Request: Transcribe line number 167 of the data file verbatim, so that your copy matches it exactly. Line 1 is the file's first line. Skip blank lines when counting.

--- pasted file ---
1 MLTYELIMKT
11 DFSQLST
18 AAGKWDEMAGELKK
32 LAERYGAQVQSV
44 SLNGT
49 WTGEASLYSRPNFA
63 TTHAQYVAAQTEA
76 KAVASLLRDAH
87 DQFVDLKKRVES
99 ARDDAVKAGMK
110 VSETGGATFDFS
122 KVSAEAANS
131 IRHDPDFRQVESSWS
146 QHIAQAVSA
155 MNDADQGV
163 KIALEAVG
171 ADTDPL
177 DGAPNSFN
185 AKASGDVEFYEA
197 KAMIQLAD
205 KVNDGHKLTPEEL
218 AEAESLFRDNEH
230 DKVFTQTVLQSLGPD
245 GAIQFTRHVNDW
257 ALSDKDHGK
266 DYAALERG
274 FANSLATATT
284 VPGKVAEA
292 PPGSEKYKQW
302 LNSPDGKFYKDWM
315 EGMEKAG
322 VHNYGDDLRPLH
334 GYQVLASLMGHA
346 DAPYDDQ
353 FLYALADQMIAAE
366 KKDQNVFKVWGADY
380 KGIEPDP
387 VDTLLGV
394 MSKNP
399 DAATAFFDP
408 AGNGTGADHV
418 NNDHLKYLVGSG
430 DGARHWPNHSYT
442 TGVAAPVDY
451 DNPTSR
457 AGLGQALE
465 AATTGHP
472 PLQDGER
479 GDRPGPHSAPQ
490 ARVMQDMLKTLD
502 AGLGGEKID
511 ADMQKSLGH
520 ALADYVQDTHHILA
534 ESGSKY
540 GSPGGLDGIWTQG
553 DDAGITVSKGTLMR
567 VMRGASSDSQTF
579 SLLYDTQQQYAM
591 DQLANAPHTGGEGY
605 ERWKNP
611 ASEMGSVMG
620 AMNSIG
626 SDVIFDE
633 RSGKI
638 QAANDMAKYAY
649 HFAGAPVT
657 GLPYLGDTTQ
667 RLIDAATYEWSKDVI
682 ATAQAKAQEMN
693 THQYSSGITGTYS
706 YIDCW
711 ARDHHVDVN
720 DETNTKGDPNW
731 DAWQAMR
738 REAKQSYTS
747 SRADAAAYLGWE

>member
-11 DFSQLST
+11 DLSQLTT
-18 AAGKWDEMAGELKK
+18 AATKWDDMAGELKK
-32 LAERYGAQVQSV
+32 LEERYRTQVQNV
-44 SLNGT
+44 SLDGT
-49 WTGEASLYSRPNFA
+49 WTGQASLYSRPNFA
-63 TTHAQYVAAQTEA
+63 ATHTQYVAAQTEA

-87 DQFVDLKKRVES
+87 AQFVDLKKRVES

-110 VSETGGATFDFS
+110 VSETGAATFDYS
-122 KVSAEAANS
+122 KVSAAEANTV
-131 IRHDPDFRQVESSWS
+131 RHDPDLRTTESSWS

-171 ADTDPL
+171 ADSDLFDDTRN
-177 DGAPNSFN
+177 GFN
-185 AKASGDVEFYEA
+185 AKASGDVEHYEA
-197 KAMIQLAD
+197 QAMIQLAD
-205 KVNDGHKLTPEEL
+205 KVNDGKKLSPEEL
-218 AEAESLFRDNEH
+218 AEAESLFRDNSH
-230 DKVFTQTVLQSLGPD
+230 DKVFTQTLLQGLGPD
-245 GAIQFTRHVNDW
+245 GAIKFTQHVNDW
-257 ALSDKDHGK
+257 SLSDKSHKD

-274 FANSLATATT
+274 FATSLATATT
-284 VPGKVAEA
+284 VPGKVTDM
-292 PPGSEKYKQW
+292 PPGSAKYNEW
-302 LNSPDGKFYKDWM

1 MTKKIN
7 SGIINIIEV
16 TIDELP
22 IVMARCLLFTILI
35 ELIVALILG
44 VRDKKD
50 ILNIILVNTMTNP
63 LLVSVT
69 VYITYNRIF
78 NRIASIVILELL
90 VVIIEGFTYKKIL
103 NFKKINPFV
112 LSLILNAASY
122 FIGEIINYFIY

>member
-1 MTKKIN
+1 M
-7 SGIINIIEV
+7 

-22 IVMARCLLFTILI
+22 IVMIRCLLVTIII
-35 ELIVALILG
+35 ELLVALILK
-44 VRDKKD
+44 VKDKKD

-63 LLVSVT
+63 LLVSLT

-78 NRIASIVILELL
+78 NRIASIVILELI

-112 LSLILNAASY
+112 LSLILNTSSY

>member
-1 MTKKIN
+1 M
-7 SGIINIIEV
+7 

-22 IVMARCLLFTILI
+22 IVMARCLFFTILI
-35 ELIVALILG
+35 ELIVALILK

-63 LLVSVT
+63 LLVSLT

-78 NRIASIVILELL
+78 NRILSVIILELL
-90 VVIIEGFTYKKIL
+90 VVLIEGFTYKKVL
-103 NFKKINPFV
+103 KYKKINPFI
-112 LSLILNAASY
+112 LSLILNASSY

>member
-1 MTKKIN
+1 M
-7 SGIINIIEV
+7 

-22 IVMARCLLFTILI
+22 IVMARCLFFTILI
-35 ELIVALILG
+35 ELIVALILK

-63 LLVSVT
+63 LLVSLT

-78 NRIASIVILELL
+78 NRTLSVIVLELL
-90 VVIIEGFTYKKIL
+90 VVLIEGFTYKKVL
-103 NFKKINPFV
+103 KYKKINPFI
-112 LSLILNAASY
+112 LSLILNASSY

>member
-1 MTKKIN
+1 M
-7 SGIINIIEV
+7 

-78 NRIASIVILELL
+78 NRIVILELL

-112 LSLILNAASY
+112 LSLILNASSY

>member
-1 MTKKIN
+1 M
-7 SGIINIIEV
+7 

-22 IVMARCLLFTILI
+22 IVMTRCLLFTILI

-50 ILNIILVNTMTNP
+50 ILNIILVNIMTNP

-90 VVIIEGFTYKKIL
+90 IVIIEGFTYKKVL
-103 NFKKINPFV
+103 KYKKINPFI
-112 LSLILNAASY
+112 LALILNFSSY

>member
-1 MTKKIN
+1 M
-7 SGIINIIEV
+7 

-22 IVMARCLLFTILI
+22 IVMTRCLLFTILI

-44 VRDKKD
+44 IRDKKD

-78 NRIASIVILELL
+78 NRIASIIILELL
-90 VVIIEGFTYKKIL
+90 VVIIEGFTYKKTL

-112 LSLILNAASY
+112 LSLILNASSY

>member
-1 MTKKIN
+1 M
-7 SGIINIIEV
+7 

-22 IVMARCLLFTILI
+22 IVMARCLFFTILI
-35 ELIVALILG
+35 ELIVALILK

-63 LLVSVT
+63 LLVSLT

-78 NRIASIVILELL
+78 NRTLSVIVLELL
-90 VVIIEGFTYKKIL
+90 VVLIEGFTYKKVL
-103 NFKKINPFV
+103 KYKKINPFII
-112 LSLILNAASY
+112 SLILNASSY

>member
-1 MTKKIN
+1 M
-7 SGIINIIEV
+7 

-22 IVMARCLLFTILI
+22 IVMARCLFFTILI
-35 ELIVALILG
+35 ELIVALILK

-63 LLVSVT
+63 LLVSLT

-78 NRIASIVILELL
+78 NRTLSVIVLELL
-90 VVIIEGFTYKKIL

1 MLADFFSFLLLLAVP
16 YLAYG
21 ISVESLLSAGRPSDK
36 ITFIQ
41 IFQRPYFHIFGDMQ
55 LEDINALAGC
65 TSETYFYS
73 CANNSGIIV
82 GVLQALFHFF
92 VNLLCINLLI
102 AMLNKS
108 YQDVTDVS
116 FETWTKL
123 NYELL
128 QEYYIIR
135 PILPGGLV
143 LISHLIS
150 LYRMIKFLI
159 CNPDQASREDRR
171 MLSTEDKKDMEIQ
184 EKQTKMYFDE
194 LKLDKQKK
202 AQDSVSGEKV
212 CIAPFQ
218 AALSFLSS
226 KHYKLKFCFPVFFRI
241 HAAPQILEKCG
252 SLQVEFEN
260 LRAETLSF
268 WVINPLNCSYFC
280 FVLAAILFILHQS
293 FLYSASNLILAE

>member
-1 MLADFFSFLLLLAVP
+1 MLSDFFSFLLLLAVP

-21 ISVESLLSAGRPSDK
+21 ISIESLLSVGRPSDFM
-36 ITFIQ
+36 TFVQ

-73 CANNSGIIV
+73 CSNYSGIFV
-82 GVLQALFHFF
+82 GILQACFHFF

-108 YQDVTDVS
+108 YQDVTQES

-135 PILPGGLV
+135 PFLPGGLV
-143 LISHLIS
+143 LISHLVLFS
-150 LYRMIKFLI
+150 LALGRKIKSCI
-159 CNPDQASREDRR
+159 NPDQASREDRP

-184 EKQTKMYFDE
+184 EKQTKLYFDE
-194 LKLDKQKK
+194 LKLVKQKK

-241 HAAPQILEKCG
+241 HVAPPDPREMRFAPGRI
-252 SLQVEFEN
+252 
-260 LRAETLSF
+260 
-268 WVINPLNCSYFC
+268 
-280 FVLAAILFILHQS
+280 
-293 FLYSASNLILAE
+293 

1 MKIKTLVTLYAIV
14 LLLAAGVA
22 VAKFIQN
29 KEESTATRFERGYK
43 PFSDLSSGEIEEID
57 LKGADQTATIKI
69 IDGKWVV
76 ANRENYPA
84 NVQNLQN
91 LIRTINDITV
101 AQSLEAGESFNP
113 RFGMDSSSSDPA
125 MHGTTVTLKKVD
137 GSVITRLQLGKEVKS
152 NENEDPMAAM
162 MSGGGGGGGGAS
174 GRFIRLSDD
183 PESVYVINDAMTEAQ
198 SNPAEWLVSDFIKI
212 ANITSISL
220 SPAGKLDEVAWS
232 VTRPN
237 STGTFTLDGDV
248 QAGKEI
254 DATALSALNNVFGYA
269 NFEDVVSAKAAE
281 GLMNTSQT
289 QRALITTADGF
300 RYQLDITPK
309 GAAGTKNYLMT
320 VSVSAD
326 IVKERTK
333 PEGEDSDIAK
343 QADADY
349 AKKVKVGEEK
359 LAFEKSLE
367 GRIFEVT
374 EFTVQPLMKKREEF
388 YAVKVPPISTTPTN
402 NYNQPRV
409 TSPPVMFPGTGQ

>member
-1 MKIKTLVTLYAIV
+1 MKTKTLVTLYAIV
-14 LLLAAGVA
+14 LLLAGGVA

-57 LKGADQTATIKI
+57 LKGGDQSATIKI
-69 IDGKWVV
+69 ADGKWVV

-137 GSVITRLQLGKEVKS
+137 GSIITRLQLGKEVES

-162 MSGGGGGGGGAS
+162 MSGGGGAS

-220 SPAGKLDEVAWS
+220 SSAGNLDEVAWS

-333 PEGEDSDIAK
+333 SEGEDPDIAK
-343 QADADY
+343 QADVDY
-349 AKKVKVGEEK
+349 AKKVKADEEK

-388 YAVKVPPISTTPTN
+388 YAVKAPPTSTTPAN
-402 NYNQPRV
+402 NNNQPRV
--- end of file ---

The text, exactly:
-90 VVIIEGFTYKKIL